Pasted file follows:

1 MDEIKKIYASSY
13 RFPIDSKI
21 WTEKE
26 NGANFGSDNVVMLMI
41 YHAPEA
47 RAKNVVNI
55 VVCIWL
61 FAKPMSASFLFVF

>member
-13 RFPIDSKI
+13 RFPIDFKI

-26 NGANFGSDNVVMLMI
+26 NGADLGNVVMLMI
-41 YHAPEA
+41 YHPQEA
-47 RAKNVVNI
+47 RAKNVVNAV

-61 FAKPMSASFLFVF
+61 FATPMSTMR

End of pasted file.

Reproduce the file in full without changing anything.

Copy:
1 MDEIKKIYASSY
13 RFPIDSKI
21 WTEKE
26 NGANFGSDNVVMLMI
41 YHAPEA
47 RAKNVVNI
55 VVCIWL
61 FAKPMSASFLFVF

>member
-13 RFPIDSKI
+13 RFPIDFKI

-26 NGANFGSDNVVMLMI
+26 NGADLGNVVMLMI
-41 YHAPEA
+41 YHPQEA
-47 RAKNVVNI
+47 RAKNVVNAV

-61 FAKPMSASFLFVF
+61 FATPMSTMR